rat

(redirected from sand rat)
Also found in: Dictionary, Thesaurus, Encyclopedia, Wikipedia.
Related to sand rat: Psammomys obesus

rat

(rat),
A rodent of the genus Rattus (family Muridae), involved in the spread of some diseases, including bubonic plague.

rat

(răt)
n.
a. Any of various long-tailed rodents resembling mice but larger, especially one of the genus Rattus.
b. Any of various animals similar to one of these long-tailed rodents.

RAT

Abbreviation for:
radiation therapy
recombinant human antithrombin
Remuneration And Terms (of service committee)
rheumatoid arthritis test
right atrial tachycardia

rat

Infectious disease A rodent, genus Rattus, which is a vector and/or reservoir of disease–eg, Bunyaviridae, black plague, rat-bite fever Vox populi A dishonorable person. See Lab rat, Weasel.

rat

(rat)
A rodent of the genus Rattus, a widespread predator and pest that attacks wild and domestic animals, consumes or damages crops and stored foodstuffs, and is involved in transmission of diseases (e.g., intestinal parasites, plague, typhus, rat-bite fever) to humans; laboratory rats belong to albino strains of the Norway rat, R. norvegicus.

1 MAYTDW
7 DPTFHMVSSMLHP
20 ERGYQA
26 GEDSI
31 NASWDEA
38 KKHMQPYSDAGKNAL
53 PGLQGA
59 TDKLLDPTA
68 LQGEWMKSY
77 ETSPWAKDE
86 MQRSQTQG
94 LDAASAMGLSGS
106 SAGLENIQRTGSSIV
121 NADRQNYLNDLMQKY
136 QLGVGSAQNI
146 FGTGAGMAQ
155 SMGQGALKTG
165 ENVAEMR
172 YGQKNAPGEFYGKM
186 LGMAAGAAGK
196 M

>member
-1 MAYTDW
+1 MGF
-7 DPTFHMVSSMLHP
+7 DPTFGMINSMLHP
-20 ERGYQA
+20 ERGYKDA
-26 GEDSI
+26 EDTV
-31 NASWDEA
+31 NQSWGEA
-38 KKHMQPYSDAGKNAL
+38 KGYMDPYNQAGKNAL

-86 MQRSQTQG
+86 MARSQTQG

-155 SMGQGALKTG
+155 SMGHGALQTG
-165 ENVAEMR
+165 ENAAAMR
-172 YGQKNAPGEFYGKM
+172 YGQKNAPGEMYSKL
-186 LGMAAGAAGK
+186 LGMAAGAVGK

References in periodicals archive ?
Lipha will collaborate to develop pharmaceuticals for the treatment of obesity based on the gene discoveries from the Israeli sand rat model.
Professor Collier said: "Our breakthrough resulted from studies examining gene expression profiles in the hypothalamus of a range of lean and obese sand rats. We found that beacon was present in rats with higher body fat and body weight.
Fat sand rats live in undergound burrows in the deserts of Israel and other countries in the Middle East.
In contrast, strains with identical gltA sequences were isolated from 2 different animal species, such as greater Egyptian jerboas and lesser Egyptian jerboas, Siberian chipmunks and Hokkaido squirrels, and fat-tailed gerbils and fat sand rats. These findings suggest that some Bartonella species have a wide host range and may be transmitted horizontally by some blood-sucking arthropod vectors with low host specificity.
oleaster leaves on carbohydrate and lipid metabolism in obese and prediabetic sand rats (Psammomys obesus).
Kam and Degen (1988) estimated that adult fat sand rats (Psammomys obesus) required 242.3 mg [kg.sup.-0.75] [day.sup.-1] of nitrogen to maintain positive nitrogen balance.
But a huge number of species in the world's arid regions, from sand rats to giraffes, can get all the moisture they need from the plants they eat.